Rock and Roll History! The last Woodstock-style rock festival held in the United States was in Charlotte North Carolina, on August 10, 1974. We were there!
Today marks the 42nd Anniversary.
The Allman Brothers Band, Foghat, Marshall Tucker, Emerson Lake and Palmer, Black Oak Arkansas, Grinder Switch, PFM, and the Ozark Mountain Daredevils all performed. (The Eagles were scheduled; they were a no-show).
Wolfman Jack was the master of ceremonies. He introduced the Bands; he tried to keep the enthusiastic crowd under control.
My brothers David, Joe, and I, along with our friend Mike, were at the Charlotte Motor Speedway for the August Jam on Saturday August 10, 1974.
Helicopter footage of the Jam can be viewed on this Black Oak Arkansas video: https://www.youtube.com/watch?v=2tHtAV3uMRI
Black Oak Arkansas at the August Jam
"There was a limited number of tickets sold prior to the concert, and when many thousands of additional fans showed up on the day of the performances, those thousands proceeded to crash the fences and rush to the infield.
Many of the facilities were overwhelmed due to the crowds, and the weather did not cooperate either, producing a sporadic rain that drenched the concert goers, and turned the infield into a muddy quagmire.
However, the music went on as scheduled, the fans helped each other stay moderately comfortable, and to many it turned out to be an unforgettable experience."
Photo courtesy of Sandy Boggs Kosarski, via 1974 August Jam Facebook Group
The exact number of Attendees is not known, but estimates show that well over 300,000 people were present. The Charlotte Motor Speedway was inundated with partiers, rockers, teenagers, college students, hippies, locals, and thrill-seekers from all over the United States.
The Allman Brothers Band. They played all the classics, including "Statesboro Blues", "Whipping Post", and "Rambling Man". Greg Allman passed out from the heat about halfway through the set, and had to be carried off. Dickie Betts and the Band finished the set without him.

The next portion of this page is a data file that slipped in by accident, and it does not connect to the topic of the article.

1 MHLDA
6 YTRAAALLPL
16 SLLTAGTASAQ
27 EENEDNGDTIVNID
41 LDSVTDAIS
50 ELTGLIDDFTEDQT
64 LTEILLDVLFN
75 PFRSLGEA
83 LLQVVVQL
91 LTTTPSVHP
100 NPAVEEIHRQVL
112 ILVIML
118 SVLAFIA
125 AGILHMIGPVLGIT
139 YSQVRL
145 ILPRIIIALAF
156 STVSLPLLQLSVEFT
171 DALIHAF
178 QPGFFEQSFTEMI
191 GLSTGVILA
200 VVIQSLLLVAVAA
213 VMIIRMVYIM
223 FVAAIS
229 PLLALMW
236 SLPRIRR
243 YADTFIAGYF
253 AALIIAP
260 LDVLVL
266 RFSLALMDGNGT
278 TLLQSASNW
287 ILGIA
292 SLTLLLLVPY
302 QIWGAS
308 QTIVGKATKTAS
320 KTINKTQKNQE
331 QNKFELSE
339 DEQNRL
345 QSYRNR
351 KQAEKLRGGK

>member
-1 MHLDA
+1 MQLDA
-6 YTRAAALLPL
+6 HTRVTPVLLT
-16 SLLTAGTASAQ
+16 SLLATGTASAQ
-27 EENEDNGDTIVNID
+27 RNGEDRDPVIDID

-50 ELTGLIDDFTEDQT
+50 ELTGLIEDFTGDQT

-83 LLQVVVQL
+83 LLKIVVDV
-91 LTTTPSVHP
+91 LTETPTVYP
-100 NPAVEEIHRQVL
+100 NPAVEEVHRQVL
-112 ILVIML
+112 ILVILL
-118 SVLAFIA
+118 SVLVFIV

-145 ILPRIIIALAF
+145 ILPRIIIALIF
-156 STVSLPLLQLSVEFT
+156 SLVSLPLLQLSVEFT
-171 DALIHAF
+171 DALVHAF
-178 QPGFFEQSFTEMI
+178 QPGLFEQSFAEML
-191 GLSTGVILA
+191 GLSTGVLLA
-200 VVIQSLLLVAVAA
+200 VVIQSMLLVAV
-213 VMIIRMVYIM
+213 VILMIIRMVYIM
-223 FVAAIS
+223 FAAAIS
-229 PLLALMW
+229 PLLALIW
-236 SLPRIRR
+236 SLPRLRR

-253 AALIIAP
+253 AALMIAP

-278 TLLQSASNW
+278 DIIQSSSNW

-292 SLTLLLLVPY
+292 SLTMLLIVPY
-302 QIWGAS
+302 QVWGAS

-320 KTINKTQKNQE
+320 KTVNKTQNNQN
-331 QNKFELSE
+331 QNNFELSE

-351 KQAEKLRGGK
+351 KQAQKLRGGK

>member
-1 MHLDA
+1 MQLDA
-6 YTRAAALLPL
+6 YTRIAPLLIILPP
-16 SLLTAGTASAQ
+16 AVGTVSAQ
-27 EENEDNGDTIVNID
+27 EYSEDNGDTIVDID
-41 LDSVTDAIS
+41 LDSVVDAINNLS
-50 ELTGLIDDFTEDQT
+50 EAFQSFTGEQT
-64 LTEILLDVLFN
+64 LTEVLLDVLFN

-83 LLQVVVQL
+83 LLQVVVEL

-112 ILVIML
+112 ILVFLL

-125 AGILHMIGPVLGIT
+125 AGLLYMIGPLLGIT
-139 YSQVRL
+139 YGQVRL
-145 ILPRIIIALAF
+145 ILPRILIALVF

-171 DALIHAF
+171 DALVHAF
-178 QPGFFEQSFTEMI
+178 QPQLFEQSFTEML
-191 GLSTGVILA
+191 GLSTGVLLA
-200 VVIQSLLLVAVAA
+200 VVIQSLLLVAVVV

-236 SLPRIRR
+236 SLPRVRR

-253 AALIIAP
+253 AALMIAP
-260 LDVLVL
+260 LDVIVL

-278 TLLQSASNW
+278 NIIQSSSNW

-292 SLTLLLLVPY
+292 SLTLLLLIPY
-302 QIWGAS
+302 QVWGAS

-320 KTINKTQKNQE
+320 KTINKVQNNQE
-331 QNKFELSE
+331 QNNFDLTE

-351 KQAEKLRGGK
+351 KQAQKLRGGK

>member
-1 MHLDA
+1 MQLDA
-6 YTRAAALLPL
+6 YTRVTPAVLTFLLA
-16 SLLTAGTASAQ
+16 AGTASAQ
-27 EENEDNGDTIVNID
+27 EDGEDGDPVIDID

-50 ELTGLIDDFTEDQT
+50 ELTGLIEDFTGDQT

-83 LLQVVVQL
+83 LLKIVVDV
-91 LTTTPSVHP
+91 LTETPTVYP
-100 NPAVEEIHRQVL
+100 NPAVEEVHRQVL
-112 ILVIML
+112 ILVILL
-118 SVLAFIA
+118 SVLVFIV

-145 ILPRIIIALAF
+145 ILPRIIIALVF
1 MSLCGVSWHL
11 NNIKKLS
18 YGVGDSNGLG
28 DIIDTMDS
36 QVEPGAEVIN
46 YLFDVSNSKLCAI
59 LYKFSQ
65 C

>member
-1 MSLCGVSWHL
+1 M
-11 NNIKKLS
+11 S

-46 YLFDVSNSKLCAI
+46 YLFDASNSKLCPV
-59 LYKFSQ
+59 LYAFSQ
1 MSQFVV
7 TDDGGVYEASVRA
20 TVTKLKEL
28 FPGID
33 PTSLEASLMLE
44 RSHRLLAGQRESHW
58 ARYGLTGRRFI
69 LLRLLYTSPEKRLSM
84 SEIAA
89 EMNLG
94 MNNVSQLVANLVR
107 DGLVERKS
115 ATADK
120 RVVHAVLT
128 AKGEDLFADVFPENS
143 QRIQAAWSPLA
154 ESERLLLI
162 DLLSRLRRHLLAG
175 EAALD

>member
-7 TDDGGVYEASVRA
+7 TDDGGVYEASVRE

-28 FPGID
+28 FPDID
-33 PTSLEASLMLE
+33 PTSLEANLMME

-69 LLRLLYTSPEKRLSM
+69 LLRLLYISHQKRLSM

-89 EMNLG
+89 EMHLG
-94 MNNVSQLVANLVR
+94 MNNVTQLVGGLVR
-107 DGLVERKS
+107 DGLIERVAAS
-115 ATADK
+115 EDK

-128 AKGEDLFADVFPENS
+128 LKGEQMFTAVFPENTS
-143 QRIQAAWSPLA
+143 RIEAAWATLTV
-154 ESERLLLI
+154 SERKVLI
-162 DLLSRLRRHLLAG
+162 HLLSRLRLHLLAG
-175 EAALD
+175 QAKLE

Foghat! Lonesome Dave Peverett and Rod Price were in their absolute prime. These men were true blues-rockers, the likes of which has rarely been seen since. "Road Fever", "Eight Days on the Road", "Dreamer", "Stone Blue", "Slow Ride". This was unforgettable rock history! See great photos on this website.
Wolfman Jack introducing Foghat!
Emerson, Lake, and Palmer. Pioneers in techno-rock music. They played "Hoedown" late night Saturday with an incredible light show. Keith Emerson's "flying piano" was absolutely unreal.
Black Oak Arkansas. More Southern rock at its best! Proudly waving the Flag of our Southern Heritage; Jim Dandy and the boys went all out. The videos attached to this blog are priceless, they give a true picture of how it was at the August Jam.
The two Black Oak Arkansas videos on this page are the only live footage of the August Jam that I have ever seen.
Black Oak Arkansas plays "Dixie" at the "Southern Woodstock" in Charlotte, North Carolina August 10, 1974: https://www.youtube.com/watch?v=RSoIi_KkOUU
Black Oak Arkansas at the August Jam
My View from the Top of the Press Box
I had climbed up onto the top of the press box, and spent Saturday afternoon and evening up there. The acoustics and the view from that vantage point were amazing. You heard the music, you saw the entire crowd that stretched to the horizon in all directions. What a great place to take in the show!
Our Family Road Trip to Charlotte from Brevard, North Carolina
My brother Joe was 15 years old, my brother David was 12, I had turned 18 the week before. Joe's friend Mike came with us; he was also 15.